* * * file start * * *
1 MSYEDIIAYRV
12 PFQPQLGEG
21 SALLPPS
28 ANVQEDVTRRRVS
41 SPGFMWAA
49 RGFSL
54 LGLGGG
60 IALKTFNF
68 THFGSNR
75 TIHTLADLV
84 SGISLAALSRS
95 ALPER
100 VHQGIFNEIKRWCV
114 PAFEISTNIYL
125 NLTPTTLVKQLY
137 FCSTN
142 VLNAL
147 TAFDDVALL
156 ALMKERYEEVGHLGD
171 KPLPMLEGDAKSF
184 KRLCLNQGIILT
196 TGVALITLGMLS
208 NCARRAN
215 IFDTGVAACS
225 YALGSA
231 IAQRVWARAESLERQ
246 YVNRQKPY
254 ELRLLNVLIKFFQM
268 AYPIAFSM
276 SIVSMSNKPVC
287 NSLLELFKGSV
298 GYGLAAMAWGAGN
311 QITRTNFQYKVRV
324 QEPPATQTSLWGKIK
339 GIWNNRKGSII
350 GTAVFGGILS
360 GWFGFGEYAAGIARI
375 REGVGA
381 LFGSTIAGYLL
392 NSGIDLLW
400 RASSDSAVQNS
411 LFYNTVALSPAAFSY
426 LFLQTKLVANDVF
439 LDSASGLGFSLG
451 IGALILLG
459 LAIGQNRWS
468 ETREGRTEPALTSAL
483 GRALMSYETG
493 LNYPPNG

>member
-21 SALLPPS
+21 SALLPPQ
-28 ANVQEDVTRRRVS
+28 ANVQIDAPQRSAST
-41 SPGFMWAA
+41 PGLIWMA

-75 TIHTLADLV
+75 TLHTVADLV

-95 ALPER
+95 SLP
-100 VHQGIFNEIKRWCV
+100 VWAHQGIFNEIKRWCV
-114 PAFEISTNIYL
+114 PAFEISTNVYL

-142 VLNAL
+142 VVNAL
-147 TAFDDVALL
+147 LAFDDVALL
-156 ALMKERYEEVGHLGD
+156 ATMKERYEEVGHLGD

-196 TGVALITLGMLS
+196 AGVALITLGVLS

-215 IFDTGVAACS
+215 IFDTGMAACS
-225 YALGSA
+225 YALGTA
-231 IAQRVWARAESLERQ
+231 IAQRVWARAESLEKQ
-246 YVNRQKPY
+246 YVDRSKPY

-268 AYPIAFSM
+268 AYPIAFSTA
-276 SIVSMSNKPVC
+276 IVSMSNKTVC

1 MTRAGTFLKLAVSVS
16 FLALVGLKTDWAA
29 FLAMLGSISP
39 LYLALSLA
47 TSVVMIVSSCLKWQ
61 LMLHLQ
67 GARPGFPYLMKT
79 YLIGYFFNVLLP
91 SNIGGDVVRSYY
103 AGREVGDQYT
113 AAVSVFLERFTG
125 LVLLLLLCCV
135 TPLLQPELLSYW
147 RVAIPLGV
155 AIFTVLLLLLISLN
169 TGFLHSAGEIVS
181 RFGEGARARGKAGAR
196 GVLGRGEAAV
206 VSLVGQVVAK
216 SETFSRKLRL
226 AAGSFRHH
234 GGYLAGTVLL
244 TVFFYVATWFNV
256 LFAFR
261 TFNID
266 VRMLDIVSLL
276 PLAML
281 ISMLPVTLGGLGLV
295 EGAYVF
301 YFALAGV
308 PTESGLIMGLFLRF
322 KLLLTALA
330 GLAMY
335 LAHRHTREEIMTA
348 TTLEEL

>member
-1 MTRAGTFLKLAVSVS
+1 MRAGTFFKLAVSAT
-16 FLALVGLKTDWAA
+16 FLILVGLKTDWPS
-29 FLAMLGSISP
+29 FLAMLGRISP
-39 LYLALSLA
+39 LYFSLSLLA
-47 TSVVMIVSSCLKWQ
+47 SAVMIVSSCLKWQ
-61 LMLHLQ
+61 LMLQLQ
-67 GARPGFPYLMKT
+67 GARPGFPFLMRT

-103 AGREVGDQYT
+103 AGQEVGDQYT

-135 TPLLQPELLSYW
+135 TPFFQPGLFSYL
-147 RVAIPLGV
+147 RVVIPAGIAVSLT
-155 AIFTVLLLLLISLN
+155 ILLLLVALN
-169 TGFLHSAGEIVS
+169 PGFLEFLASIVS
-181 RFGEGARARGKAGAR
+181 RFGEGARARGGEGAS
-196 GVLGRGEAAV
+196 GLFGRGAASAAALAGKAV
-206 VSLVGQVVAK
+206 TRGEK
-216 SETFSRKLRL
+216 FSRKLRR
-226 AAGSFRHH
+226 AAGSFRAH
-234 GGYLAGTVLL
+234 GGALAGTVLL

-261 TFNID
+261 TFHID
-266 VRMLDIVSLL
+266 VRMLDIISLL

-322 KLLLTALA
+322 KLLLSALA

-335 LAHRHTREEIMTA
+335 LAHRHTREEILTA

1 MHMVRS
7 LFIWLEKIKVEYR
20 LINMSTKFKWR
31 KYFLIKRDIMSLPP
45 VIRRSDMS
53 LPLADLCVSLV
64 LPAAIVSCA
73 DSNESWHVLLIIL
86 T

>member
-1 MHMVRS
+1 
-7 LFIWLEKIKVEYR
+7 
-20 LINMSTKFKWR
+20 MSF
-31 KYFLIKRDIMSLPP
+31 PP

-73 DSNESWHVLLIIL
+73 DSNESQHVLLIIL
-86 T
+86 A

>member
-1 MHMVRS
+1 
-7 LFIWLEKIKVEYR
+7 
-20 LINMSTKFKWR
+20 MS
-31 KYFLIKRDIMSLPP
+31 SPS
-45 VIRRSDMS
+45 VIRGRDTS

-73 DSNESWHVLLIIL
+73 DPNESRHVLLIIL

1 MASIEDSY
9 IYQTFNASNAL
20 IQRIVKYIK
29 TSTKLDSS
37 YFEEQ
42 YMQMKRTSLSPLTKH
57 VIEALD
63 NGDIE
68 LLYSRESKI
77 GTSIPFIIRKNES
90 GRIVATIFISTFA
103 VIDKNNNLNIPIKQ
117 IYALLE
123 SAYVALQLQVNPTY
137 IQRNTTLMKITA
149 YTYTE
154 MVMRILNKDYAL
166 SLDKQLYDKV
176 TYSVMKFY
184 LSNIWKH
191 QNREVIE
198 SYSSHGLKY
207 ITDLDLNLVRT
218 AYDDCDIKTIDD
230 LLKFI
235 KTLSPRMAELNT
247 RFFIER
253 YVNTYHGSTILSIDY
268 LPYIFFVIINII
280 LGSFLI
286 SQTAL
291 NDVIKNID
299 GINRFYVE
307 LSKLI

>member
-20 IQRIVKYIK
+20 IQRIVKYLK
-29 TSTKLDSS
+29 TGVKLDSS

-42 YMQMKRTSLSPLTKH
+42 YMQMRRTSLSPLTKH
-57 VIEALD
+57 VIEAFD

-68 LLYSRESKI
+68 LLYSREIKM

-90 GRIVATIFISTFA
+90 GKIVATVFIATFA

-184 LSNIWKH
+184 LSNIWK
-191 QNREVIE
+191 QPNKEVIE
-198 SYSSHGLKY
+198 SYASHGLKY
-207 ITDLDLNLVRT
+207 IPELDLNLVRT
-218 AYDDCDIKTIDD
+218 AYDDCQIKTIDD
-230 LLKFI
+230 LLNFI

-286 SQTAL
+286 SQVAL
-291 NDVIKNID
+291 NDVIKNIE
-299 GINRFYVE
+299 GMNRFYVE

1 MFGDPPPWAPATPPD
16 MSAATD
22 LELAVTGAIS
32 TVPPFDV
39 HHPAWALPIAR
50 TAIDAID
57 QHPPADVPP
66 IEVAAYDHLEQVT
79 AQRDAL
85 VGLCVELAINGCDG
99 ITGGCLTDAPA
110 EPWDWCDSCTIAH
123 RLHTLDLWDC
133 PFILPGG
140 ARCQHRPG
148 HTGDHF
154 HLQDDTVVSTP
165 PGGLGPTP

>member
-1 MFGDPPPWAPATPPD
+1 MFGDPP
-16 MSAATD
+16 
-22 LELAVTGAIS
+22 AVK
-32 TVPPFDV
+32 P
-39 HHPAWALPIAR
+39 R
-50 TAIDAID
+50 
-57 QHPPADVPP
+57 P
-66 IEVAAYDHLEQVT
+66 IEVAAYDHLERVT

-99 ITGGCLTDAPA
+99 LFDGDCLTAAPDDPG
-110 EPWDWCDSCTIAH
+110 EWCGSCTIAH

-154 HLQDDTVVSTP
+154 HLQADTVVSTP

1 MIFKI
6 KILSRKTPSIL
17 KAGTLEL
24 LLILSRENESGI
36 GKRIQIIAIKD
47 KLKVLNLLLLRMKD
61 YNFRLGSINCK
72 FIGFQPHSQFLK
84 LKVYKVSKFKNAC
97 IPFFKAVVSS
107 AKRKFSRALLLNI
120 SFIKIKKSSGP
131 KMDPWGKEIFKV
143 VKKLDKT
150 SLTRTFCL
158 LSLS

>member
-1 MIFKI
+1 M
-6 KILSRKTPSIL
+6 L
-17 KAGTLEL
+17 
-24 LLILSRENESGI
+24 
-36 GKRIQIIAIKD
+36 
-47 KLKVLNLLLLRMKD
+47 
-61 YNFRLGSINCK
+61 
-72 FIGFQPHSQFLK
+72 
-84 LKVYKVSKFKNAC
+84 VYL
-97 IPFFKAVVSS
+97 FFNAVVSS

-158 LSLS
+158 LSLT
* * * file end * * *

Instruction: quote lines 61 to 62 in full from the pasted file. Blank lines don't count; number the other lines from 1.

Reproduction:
-100 VHQGIFNEIKRWCV
+100 VWAHQGIFNEIKRWCV